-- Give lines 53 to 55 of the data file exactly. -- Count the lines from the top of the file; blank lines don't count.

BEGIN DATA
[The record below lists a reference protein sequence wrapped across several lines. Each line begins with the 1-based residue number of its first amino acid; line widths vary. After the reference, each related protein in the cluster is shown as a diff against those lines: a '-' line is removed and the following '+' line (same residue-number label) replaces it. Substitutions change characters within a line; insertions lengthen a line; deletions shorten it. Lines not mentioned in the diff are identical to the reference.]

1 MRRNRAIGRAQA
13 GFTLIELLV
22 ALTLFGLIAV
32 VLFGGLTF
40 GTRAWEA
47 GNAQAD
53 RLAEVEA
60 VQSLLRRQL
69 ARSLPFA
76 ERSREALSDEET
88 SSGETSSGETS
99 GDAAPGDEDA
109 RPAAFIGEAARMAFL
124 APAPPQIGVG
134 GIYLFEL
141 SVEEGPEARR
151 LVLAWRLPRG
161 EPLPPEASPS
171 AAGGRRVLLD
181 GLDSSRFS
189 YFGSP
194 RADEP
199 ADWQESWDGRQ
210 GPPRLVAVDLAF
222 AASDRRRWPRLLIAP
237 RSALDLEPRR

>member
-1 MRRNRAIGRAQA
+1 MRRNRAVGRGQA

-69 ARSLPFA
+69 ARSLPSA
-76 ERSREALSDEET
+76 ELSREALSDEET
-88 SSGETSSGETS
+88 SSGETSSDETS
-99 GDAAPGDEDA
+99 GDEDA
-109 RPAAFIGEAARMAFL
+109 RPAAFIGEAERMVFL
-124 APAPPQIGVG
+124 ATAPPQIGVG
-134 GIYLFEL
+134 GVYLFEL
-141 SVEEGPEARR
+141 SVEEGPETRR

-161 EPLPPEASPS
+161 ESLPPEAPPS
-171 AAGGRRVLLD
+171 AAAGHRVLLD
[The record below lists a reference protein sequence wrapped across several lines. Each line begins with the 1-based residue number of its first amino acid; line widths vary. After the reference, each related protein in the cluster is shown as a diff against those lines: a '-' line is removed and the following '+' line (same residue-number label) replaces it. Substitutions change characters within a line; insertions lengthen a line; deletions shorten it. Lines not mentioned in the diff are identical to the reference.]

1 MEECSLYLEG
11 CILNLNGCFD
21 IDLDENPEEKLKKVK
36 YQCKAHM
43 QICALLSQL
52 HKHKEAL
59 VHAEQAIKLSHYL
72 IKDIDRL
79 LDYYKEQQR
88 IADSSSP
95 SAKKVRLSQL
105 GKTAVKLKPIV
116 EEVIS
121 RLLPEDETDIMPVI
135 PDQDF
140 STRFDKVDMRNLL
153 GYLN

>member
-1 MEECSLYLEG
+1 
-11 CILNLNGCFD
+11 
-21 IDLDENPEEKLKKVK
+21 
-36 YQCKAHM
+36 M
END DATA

11 CILNLNGCFD
21 IDLDENPEEKLKKVK
36 YQCKAHM